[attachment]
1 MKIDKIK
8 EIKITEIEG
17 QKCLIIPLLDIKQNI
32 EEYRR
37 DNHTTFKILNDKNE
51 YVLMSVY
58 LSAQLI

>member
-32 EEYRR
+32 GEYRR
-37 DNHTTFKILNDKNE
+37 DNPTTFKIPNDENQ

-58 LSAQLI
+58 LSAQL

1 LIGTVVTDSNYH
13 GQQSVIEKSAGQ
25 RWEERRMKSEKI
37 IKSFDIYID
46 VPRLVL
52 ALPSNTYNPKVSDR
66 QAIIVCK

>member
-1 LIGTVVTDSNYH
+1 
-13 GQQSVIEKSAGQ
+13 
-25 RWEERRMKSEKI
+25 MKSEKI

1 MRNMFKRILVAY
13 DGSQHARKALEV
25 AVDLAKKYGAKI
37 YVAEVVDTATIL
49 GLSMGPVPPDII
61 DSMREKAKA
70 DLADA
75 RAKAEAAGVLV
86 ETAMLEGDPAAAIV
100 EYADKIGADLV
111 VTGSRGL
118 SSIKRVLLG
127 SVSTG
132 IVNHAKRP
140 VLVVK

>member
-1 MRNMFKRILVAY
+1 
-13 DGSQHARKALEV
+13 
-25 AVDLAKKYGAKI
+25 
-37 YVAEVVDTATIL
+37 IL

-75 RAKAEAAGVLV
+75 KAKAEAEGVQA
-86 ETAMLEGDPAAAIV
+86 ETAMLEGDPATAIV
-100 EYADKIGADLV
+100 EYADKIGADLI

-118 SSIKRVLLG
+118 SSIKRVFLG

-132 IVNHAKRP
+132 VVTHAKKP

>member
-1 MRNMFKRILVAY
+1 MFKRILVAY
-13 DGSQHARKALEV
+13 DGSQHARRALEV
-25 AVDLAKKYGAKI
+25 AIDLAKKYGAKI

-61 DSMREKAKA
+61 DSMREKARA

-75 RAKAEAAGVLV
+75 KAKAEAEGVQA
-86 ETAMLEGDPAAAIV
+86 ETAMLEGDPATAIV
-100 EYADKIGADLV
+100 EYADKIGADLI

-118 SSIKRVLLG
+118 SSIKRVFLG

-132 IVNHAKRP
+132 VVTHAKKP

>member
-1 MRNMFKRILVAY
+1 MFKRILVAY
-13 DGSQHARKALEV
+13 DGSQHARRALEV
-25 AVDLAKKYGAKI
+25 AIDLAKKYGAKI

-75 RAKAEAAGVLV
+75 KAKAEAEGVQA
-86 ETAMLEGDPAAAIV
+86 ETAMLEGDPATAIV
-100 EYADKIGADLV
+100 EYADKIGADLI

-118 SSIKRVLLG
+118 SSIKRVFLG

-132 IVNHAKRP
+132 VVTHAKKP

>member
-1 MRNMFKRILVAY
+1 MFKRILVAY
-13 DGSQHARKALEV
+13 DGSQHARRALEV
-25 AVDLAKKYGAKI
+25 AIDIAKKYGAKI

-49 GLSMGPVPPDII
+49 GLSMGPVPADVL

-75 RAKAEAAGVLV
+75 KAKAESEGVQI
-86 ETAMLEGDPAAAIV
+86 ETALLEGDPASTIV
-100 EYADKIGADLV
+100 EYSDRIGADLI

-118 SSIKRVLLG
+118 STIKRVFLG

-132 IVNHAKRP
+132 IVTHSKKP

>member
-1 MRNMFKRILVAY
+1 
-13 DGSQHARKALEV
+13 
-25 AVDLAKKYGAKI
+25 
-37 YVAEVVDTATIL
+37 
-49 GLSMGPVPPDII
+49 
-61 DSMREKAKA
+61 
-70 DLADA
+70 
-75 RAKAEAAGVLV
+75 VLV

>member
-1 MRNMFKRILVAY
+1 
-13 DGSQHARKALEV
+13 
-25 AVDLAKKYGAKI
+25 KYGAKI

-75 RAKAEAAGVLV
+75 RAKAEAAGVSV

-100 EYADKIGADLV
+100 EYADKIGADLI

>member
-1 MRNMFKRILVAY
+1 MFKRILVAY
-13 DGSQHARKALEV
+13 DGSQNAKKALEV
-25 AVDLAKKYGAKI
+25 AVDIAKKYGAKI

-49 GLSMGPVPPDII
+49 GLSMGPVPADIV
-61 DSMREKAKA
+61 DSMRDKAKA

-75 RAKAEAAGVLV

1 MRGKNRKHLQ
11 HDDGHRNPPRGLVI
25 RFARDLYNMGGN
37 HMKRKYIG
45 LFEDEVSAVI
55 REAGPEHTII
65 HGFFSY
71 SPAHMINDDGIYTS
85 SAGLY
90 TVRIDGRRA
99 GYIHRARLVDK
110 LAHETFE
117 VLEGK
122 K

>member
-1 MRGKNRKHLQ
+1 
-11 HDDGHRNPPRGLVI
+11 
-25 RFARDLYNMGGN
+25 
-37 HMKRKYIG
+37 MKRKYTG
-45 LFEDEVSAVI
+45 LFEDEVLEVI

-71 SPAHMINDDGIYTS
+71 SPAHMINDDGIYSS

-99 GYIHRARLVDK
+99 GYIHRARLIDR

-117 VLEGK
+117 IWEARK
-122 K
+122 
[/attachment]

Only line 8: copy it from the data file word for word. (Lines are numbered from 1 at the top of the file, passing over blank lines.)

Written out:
>member